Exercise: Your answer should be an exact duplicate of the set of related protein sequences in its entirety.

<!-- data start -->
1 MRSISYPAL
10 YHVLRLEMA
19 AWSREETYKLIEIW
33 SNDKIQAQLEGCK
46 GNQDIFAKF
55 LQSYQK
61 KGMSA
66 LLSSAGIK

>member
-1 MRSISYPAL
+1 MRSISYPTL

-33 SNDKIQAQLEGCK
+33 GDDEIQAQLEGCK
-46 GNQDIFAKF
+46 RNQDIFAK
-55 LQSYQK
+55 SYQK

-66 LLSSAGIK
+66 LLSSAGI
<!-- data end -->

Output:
1 MRSISYPAL
10 YHVLRLEMA
19 AWSREETYKLIEIW
33 SNDKIQAQLEGCK
46 GNQDIFAKF
55 LQSYQK
61 KGMSA
66 LLSSAGIK

>member
-1 MRSISYPAL
+1 MRSISYPTL

-33 SNDKIQAQLEGCK
+33 GDDEIQAQLEGCK
-46 GNQDIFAKF
+46 RNQDIFAK
-55 LQSYQK
+55 SYQK

-66 LLSSAGIK
+66 LLSSAGI